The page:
When UCLA meets No. 2 Tennessee tomorrow night (Channel 13, 8 p.m.), the game will be another step along the road the Volunteers hope will end at the Sugar Bowl, the site of the national championship game Jan. 2.
For CBS, the game means a whole lot more.
The Bruins-Volunteers game kicks off CBS' weekly college football schedule, one that the network hopes will re-establish it as one of the big players in sports television.
"We used to despise these days [rules and production seminars], but I could hardly wait for this day to come.
"I feel whole [professionally] for the first time in a while," said Jim Nantz, the lead voice of CBS' college coverage.
In the early 1980s, CBS began to amass a college football schedule to rival that of ABC, the longtime leader on the college gridiron scene.
But CBS foolishly let its deals with the College Football Association after the 1989 season lapse under the tight-fisted reign of former network president Laurence Tisch, assuming, perhaps, that with the strong NFC package of the NFL, its college fortunes would be fine without the colleges, save for the occasional bowl games.
However, when the NFL left CBS for Fox in 1994, the Eye was sent on a downward spiral that only lately has started to reverse. An easy way out of the tailspin was to go back to the colleges, through the acquisition of Big East and Southeastern Conference games, along with a share of the Bowl Alliance.
This is all a part of the plan to make an all-out assault on the NFL when the current television contract expires after next season.
"Football, for television, is America's sport. A lot of us have felt that if you don't have football, you're really not a full-service sports department.
"This is hopefully the start toward getting into football for real," said Rick Gentile, CBS Sports programming chief and No. 2 executive in the department.
Nantz will be joined in the booth by former UCLA coach Terry Donahue, with former ESPN studio analyst Craig James performing those duties for CBS' new studio show, with the ubiquitous Pat O'Brien as host.
Choose your sport wisely
Baltimoreans waited 12 years for choices like these, and here they are: Will you watch the Orioles, in the midst of a pennant race, against the Detroit Tigers on Sunday (Home Team Sports, 1: 30 p.m.), or does the Ravens-Pittsburgh game, an all-important early season AFC Central Division matchup (Channel 11, 1 p.m.), tickle your fancy?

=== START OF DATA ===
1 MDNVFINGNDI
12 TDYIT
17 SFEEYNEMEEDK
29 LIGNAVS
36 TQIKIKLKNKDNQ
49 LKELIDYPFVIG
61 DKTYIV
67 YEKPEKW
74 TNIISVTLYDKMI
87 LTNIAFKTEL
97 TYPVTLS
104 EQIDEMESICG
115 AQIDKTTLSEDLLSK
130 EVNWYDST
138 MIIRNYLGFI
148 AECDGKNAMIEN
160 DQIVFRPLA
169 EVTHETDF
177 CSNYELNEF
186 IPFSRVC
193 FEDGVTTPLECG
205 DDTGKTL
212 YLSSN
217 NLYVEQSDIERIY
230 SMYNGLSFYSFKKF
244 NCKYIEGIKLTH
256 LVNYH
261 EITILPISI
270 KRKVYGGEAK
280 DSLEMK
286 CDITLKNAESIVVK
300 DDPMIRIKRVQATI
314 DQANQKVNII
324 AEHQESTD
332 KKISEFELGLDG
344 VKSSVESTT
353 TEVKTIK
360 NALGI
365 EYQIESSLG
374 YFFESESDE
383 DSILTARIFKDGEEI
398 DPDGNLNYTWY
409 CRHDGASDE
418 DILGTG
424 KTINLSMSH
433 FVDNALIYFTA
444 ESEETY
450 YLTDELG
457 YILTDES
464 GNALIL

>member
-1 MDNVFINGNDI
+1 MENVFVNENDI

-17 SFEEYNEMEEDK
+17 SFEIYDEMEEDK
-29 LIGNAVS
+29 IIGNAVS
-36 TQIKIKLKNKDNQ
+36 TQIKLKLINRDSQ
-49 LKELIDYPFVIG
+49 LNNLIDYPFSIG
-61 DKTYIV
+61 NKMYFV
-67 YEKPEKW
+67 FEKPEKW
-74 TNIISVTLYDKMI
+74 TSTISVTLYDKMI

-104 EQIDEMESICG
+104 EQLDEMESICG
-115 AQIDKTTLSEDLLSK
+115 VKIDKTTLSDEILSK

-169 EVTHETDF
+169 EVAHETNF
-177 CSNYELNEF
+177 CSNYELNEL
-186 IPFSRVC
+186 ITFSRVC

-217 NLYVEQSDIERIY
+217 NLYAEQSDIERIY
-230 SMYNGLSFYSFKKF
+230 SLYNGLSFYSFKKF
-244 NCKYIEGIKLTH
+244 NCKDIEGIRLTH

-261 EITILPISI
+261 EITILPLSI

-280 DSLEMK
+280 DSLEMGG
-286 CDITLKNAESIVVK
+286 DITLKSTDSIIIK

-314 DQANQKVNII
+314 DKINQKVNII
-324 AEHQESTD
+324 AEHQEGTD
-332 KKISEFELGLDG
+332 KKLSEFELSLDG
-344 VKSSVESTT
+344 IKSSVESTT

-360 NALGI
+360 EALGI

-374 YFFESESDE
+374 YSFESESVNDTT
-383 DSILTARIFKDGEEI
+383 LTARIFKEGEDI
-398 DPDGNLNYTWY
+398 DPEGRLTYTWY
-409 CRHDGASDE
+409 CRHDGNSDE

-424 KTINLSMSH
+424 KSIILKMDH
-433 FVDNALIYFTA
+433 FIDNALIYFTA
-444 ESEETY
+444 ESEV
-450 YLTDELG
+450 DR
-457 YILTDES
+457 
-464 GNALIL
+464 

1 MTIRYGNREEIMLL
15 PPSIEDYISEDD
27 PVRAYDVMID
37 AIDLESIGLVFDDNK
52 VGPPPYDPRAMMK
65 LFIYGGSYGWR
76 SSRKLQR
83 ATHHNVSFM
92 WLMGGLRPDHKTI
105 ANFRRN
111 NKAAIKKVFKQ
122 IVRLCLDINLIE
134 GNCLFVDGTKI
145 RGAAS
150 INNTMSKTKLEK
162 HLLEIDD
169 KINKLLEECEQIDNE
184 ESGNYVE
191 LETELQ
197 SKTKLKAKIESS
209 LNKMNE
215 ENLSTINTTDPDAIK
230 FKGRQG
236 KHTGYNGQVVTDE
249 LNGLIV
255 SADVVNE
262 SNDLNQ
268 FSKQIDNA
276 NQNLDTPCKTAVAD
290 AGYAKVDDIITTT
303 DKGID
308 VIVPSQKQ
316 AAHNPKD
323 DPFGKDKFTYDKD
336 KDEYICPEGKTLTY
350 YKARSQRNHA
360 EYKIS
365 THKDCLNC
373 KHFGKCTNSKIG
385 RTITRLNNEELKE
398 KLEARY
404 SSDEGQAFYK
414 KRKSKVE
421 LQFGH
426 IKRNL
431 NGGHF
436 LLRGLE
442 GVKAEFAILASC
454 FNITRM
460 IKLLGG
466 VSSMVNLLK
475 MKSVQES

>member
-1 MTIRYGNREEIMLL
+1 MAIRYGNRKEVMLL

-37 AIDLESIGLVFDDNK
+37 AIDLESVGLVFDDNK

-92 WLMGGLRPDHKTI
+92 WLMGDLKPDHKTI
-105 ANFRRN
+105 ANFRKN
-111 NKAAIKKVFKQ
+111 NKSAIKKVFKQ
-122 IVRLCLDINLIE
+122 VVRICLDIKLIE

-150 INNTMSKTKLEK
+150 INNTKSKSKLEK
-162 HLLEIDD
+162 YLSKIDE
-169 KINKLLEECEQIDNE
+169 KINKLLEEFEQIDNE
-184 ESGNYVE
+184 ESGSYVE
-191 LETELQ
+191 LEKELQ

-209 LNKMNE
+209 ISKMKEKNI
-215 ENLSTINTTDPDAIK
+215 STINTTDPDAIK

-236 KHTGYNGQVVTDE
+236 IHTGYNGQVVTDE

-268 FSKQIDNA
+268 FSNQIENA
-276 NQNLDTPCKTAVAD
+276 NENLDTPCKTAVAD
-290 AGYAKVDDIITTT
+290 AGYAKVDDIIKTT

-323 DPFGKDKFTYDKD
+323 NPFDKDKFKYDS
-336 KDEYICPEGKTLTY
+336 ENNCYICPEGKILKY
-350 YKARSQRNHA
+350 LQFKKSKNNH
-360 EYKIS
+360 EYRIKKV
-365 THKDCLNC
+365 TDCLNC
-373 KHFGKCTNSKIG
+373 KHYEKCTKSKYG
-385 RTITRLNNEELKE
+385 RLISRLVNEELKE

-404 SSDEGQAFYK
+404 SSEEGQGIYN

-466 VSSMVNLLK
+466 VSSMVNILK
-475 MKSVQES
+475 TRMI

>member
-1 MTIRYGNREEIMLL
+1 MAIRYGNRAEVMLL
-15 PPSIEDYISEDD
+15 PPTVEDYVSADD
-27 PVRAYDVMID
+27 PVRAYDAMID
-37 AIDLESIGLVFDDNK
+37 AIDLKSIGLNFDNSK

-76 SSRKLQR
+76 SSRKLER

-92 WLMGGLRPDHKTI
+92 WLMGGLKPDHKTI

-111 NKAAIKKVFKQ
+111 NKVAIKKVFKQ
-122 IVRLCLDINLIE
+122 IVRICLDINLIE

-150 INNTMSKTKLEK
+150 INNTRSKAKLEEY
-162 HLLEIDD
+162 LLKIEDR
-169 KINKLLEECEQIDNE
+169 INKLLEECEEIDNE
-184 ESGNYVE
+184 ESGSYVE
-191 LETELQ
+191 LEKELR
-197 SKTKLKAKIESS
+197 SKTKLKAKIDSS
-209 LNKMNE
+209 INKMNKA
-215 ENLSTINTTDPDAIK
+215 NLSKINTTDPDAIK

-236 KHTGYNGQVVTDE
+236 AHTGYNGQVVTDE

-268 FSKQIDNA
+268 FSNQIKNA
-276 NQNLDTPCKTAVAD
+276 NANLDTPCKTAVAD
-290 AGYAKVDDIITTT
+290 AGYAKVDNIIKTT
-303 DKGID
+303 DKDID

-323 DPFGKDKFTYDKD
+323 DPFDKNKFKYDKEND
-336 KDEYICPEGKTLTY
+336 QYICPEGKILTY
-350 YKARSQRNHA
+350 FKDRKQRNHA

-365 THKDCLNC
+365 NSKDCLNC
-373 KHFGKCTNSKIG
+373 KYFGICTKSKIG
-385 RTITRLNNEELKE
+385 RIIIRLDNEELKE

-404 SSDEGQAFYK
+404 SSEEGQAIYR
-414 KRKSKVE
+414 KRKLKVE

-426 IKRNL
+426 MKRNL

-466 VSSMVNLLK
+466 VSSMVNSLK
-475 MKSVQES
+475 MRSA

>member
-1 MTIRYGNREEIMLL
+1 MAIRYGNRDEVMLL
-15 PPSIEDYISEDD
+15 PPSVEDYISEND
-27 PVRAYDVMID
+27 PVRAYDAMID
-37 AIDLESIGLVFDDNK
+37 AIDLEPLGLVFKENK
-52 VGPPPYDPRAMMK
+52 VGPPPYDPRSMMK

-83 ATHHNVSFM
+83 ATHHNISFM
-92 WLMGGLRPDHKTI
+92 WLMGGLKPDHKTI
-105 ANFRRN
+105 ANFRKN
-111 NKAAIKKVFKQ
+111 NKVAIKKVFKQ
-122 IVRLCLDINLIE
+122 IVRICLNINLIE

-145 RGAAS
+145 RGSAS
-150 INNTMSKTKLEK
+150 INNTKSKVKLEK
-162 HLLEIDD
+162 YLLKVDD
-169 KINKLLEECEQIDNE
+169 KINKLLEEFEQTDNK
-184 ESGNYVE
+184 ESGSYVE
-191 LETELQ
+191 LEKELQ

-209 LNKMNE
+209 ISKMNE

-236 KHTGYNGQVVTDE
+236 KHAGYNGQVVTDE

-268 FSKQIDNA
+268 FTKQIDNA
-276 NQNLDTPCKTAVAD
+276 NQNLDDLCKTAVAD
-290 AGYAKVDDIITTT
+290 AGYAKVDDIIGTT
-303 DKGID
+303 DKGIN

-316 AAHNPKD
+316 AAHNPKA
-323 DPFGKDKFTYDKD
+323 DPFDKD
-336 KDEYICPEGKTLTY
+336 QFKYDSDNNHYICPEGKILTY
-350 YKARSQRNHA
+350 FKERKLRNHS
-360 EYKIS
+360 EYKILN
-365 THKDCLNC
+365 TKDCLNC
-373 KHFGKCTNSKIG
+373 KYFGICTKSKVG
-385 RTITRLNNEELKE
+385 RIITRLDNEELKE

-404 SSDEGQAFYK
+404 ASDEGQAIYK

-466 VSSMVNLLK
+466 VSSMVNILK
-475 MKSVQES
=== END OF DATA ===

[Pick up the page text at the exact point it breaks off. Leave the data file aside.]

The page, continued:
A quick digression: While national analysts and commentators have been batting Baltimore around like a pinata lately, one network type, Fox studio analyst Steve Lyons, is rooting for the city and its baseball team to do well, if only for a selfish reason.
"I predicted the Orioles would win the division, and every one of the other teams that I picked are leading their divisions, so I want people to think I know what I'm talking about," Lyons said.
More from the former Red Sox utility player next week.
All is calm, all is bright
In contrast to the men's U.S. Open field, which was up in arms before the tournament about a perceived effort to finagle the draw to get a Pete Sampras-Andre Agassi final, the women appear to be happy.
That's because the United States Tennis Association scrapped its Super Saturday format, in which the women's singles final was sandwiched between the two men's semifinals.
Now, the women's and men's championships will take place on Sunday, though the men will still have to play on consecutive days, while the women have a day off.
"I think a lot of Super Saturdays weren't worth the price of having those three matches. There have only been a couple of real Super Saturdays. "That's a pretty busy day," said CBS analyst Mary Carillo.
One player viewers should watch is 15-year-old prodigy Martina Hingis, who meets top seed Steffi Graf in one semifinal today (Channel 13, 11 a.m.).
Hingis has beaten No. 4 seed Arantxa Sanchez Vicario and seventh seed Jana Novotna in successive matches and has served notice that she'll be around for a while, according to Carillo.
At the same time, Carillo wonders if Hingis isn't burning herself out by playing singles, doubles and mixed doubles.
"The kid's 15 years old. I think she'll soon enough learn that she's too good to enter all three events because she'll probably be busy on the final weekend," said Carillo.
Tomorrow's card of men's singles semifinals and women's doubles finals starts at 11 a.m., and Sunday's championship doubleheader gets under way at 2 p.m.
Pub Date: 9/06/96